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Legacy:Dynamicly Accessing Original Static Mesh Textures

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Revision as of 08:02, 3 March 2005 by Shambler (Talk) (Minor layout change)

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There is a handy workaround I discovered which allows you to access the Materials array which is natively defined for Static mesh's, normally you can only access this via UnrealEd but by using the GetPropertyText function declared in Core.Object I have managed to parse the original Materials array.

You might think why is this usefull?, well...If a mesh has had it's textures applied during the modelling process then those textures are normally inaccessible in code during runtime. (i.e. you can't find out what texture's the mesh uses)

In a lot of cases this is not a problem since you can manually define the textures in the Skins array but if you want to do DYNAMICALLY access the skins on a mesh (i.e. if you want to find what textures a Static mesh uses while ONLY having access to the StaticMesh object itself) then this code is neccessary.

Being able to dynamically access the skins in this way allows you to do tricks such as Making a Static mesh translucent by creating shaders that use modifiers to make an alpha channel. (which is how this code originated, I created it just for that)

Below is the code I have created which allows you to access the original materials.

NOTE:This is modified from my original code and I have not fully optimised it.

var class sClassPlaceholder;
 
// This function can be used to directly transfer to the Skins array in Engine.Actor
simulated function Array<Material> FindStaticMeshSkins(staticmesh SubjectMesh)
{
	local int iPointer, i;
	local string sParseString, sTextureClass, sMaterialsPropText;
	local array<Material> SkinArray< SEMI >
 
	// First of all obtain the string containing the list of the Materials on the Static mesh
	sMaterialsPropText = SubjectMesh.GetPropertyText("Materials");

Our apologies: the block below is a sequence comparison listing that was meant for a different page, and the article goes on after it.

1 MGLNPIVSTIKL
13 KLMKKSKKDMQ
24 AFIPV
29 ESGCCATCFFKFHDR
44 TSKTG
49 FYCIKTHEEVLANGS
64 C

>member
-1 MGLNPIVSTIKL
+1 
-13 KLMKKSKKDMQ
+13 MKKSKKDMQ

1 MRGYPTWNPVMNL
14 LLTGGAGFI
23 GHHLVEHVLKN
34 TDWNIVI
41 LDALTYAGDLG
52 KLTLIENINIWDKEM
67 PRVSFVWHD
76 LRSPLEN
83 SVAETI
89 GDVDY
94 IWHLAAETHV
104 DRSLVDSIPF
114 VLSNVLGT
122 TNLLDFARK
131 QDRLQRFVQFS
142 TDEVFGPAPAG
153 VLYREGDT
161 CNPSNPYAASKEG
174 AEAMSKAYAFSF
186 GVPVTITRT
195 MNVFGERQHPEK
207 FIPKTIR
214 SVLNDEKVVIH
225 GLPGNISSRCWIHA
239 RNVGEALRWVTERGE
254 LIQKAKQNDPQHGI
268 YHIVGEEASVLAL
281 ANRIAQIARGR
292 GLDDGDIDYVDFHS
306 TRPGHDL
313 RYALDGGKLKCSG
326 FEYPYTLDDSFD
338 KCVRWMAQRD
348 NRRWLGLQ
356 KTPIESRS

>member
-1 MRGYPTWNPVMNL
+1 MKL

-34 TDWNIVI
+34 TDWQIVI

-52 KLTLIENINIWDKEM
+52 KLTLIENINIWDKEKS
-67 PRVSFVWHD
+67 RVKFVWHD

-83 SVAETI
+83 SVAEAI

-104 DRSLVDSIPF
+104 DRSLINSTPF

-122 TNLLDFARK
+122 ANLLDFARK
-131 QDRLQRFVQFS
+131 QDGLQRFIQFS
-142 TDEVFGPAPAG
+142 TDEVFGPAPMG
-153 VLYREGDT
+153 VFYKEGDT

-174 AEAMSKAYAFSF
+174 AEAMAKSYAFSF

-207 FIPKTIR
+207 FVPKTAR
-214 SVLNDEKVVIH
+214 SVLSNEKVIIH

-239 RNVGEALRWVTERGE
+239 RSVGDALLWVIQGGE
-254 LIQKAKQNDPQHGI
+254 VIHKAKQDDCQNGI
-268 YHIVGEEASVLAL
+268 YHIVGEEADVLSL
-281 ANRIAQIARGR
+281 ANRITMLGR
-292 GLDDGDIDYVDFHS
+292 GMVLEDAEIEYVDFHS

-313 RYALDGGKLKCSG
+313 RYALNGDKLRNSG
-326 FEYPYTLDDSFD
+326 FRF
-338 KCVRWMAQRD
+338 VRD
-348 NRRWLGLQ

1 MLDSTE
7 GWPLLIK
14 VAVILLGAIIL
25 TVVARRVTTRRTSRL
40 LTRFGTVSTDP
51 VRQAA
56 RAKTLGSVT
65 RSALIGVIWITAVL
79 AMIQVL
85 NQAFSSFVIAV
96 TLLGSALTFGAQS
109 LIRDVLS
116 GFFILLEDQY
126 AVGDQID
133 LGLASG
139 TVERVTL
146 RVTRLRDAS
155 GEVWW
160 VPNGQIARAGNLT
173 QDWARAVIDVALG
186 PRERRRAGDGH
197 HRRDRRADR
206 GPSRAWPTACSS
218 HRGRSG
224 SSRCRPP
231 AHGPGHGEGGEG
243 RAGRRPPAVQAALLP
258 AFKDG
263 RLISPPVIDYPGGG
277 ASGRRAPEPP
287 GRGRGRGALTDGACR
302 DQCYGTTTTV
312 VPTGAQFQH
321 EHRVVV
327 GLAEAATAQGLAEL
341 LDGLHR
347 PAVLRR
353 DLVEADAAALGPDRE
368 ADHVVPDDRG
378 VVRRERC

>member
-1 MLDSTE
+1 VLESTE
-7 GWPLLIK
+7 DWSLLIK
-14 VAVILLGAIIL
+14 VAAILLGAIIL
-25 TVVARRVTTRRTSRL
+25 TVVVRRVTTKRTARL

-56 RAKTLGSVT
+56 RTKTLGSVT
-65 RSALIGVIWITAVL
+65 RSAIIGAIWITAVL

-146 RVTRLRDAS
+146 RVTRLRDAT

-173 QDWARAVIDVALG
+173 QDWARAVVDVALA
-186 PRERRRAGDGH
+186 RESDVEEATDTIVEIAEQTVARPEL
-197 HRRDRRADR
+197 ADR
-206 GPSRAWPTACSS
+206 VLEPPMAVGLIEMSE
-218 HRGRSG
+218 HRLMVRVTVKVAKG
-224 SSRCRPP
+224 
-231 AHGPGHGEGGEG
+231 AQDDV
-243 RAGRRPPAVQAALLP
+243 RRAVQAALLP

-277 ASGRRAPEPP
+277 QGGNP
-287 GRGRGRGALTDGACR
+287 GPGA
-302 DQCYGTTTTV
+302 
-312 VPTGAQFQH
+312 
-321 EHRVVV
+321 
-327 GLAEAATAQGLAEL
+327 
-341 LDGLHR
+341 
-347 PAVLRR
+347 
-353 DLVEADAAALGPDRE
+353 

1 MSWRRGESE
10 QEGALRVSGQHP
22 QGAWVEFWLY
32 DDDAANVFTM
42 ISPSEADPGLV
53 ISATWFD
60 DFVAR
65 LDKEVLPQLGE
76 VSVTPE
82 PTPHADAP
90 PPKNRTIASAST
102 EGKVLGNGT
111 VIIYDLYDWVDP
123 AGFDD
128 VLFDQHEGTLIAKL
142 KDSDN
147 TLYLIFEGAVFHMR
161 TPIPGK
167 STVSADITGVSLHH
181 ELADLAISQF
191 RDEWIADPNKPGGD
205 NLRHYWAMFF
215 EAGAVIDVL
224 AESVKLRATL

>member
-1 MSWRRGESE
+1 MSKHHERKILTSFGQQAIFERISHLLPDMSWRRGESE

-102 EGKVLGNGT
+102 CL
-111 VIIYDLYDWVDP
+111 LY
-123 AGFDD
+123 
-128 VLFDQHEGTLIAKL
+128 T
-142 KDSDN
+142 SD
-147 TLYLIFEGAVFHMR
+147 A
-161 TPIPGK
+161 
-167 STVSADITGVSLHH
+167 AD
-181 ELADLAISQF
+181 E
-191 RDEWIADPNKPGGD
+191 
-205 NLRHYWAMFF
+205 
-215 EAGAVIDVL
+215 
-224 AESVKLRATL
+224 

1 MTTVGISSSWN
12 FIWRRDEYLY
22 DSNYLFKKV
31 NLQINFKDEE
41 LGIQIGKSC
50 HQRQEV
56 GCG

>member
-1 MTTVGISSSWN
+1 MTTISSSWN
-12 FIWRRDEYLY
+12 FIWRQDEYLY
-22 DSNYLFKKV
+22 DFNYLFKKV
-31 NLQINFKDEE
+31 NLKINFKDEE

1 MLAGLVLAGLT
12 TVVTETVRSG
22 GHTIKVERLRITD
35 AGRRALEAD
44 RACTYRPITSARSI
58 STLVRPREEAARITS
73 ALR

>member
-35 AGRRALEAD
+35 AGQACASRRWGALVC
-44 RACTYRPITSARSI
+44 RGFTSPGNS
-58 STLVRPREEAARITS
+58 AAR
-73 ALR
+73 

// This part of the function parses the string returned by GetPropertyText and returns the appropriate textures
	iPointer = InStr(sMaterialsPropText, ",Material=");
 
	while (iPointer != -1 && i < 256)
	{
		sParseString = Mid(sMaterialsPropText, iPointer + 10);
 
		// Check for a null-texture and if one is found then skip the current loop
		// NOTE: This includes the null value in the returned array, this is so it exactly mirror's the Materials array. (very important)
		if (Left(sParseString, 5) ~= "None)")
		{
			sMaterialsPropText = sParseString;
			Goto 'Skip';
		}
 
		iPointer = InStr(sParseString, "'");
 
		sTextureClass = Left(sParseString, iPointer);
 
 
		// I am not certain if this is needed since my original code was used for a slightly different purpose
		SetPropertyText("sClassPlaceholder", sTextureClass);
 
 
		sParseString = Mid(sMaterialsPropText, iPointer + 1);
 
		iPointer = InStr(sParseString, "'");
 
		sParseString = Mid(sParseString, iPointer + 1);
 
		iPointer = InStr(sParseString, "'");
 
 
		// Cut off the parsed section of sMaterialsPropText so that it will go onto the next section during the next iteration. (otherwise infinite recursion)
		sMaterialsPropText = Mid(sParseString, iPointer + 1);
 
		sParseString = Left(sParseString, iPointer);
 
 
		// Create a reference to the Material used on the mesh
		SkinArray[i] = Material(DynamicLoadObject(sParseString, sClassPlaceholder));
 
		Skip:
 
		iPointer = InStr(sMaterialsPropText, ",Material=");
 
		i++;
	}
 
	// Return the completed list of skins
	Return SkinArray< SEMI >
}

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Comments[edit]

Shambler: My explanations of some things here could be better, maybe someone could have a shot at making things a bit more clear..